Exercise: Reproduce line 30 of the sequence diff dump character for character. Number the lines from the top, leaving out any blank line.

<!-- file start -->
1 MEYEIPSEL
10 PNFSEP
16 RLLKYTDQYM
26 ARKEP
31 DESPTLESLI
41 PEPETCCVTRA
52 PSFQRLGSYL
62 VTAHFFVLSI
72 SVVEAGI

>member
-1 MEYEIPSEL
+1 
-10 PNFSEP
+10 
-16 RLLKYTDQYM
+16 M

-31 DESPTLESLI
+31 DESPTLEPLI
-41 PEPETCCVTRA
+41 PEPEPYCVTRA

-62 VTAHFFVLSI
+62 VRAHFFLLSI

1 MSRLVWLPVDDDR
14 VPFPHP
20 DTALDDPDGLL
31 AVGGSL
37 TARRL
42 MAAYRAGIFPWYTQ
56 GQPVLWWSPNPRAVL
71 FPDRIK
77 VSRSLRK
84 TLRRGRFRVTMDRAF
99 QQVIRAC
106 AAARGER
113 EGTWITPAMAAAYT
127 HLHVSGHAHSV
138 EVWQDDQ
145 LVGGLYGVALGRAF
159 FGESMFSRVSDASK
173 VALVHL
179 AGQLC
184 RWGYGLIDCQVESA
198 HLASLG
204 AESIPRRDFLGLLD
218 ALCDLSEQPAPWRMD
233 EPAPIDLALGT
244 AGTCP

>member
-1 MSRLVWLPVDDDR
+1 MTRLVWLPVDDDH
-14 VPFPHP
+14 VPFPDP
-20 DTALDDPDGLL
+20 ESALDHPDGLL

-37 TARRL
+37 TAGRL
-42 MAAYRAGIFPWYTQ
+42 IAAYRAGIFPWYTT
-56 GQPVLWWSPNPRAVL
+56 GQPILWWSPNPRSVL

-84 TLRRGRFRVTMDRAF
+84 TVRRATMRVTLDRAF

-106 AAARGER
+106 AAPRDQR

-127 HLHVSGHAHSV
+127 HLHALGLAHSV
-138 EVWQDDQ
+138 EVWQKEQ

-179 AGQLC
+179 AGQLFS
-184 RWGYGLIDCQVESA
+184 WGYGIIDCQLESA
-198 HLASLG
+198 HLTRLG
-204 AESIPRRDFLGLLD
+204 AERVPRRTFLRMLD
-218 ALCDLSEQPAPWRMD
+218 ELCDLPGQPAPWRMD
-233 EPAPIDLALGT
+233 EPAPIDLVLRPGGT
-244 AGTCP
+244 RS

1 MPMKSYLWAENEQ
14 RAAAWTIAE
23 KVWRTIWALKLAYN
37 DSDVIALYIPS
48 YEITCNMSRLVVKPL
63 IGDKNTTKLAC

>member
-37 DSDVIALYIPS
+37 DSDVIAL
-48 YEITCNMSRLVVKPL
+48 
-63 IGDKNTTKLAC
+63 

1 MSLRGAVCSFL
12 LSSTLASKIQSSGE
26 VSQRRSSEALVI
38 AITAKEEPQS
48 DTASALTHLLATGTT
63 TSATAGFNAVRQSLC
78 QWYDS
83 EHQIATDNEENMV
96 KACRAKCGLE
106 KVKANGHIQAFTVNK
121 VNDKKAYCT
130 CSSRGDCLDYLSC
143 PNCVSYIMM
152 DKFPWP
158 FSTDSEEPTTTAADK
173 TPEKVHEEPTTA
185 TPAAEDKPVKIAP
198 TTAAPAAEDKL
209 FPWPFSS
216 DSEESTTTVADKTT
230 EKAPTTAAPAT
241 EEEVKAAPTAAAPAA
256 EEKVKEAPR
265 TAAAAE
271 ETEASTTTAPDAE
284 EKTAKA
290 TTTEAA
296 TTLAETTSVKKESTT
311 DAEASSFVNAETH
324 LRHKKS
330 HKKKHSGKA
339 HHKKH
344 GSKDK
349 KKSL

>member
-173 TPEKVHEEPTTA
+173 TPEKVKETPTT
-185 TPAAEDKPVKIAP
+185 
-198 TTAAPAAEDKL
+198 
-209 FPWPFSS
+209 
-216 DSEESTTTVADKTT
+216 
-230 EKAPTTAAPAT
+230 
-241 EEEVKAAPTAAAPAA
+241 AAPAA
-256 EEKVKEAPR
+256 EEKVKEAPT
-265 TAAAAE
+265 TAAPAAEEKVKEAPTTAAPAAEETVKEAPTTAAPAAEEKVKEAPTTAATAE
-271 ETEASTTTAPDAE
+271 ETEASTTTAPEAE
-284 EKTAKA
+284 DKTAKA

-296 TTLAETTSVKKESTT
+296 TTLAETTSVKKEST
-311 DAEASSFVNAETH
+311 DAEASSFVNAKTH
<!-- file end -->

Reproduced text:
71 FPDRIK